by Michael Patrick Gillespie
“As Gillespie combines national, geographical, and historical contexts with close readings of Joyce’s works, the theme of exile takes on unexpected nuances.”—Margot Norris, editor of Dubliners
“Casts significant new light on Joyce’s writings.”—John Paul Riquelme, editor of A Portrait of the Artist as a Young Man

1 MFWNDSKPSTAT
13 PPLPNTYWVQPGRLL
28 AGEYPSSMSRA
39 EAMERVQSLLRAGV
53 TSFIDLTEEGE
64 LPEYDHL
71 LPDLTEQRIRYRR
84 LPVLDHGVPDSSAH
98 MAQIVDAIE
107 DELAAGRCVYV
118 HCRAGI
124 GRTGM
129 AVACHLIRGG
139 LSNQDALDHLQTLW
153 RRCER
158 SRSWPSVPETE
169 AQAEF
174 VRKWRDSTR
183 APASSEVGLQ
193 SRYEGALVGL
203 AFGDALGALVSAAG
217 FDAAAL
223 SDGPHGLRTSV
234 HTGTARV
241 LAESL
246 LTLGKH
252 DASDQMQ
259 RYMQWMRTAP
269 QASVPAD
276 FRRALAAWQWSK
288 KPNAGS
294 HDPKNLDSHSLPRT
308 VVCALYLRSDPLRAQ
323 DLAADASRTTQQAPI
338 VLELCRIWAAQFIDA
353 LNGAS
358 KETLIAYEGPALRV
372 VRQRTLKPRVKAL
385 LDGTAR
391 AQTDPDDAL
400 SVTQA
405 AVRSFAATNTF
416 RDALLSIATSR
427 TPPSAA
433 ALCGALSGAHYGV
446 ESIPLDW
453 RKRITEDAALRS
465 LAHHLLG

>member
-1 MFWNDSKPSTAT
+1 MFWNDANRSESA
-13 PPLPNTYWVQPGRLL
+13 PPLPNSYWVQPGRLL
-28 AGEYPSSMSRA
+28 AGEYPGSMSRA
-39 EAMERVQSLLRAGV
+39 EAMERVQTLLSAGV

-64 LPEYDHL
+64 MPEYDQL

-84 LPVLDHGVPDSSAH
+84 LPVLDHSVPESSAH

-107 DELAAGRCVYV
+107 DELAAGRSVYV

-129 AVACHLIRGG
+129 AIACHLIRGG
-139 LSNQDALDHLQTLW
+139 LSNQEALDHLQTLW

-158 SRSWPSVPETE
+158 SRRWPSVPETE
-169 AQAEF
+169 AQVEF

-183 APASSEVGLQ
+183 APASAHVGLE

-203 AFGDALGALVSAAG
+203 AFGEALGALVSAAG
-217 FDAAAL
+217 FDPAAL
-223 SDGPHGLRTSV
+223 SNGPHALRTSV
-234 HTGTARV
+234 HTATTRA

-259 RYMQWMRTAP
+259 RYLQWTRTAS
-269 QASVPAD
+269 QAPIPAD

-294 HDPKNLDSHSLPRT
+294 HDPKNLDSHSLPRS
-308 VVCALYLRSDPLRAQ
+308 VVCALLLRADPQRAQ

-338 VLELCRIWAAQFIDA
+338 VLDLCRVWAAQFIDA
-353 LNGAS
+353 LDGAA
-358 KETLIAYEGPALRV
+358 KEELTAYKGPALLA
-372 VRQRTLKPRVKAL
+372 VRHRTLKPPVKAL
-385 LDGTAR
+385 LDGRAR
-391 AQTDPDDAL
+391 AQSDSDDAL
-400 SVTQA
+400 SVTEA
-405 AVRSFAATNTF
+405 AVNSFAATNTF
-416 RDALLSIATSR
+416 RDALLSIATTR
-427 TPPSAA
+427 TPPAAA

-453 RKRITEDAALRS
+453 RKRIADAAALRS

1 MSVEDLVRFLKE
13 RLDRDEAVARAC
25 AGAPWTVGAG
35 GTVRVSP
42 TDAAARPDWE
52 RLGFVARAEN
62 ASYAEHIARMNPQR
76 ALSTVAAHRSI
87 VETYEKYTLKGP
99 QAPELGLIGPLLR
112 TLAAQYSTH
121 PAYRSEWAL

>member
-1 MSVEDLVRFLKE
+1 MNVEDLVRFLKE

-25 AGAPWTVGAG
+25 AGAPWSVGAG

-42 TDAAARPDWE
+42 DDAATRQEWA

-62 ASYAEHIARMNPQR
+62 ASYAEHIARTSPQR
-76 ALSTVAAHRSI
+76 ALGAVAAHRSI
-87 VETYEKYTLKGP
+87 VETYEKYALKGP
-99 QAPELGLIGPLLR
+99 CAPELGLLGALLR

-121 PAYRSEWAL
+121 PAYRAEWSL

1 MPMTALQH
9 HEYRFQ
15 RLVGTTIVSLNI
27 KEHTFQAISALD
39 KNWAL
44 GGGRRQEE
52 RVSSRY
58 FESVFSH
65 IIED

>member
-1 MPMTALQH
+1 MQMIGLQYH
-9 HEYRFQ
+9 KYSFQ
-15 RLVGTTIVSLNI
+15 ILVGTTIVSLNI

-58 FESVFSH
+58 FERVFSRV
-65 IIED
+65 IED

James Joyce left Ireland in 1904 in self-imposed exile. Though he never permanently returned to Dublin, he continued to characterize the city in his prose throughout the rest of his life with conflicting bitterness and affection. While this is a common contradiction in the writing of expatriate authors, this duality has not been explored in Joyce’s work until now. James Joyce and the Exilic Imagination showcases the often-overlooked range of emotional attitudes imbuing Joyce’s work and produces a fuller understanding of Joyce’s canon.